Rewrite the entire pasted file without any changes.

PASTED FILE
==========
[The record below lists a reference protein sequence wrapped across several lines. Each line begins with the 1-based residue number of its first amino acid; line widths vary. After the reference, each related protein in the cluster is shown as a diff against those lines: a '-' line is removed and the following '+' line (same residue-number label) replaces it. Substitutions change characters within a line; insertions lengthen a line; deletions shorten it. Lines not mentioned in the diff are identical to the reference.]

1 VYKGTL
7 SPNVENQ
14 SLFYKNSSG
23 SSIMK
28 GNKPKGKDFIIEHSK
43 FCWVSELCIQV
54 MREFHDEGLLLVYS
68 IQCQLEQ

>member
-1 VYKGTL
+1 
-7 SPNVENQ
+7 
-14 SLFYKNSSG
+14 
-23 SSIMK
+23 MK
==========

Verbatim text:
[The record below lists a reference protein sequence wrapped across several lines. Each line begins with the 1-based residue number of its first amino acid; line widths vary. After the reference, each related protein in the cluster is shown as a diff against those lines: a '-' line is removed and the following '+' line (same residue-number label) replaces it. Substitutions change characters within a line; insertions lengthen a line; deletions shorten it. Lines not mentioned in the diff are identical to the reference.]

1 VYKGTL
7 SPNVENQ
14 SLFYKNSSG
23 SSIMK
28 GNKPKGKDFIIEHSK
43 FCWVSELCIQV
54 MREFHDEGLLLVYS
68 IQCQLEQ

>member
-1 VYKGTL
+1 
-7 SPNVENQ
+7 
-14 SLFYKNSSG
+14 
-23 SSIMK
+23 MK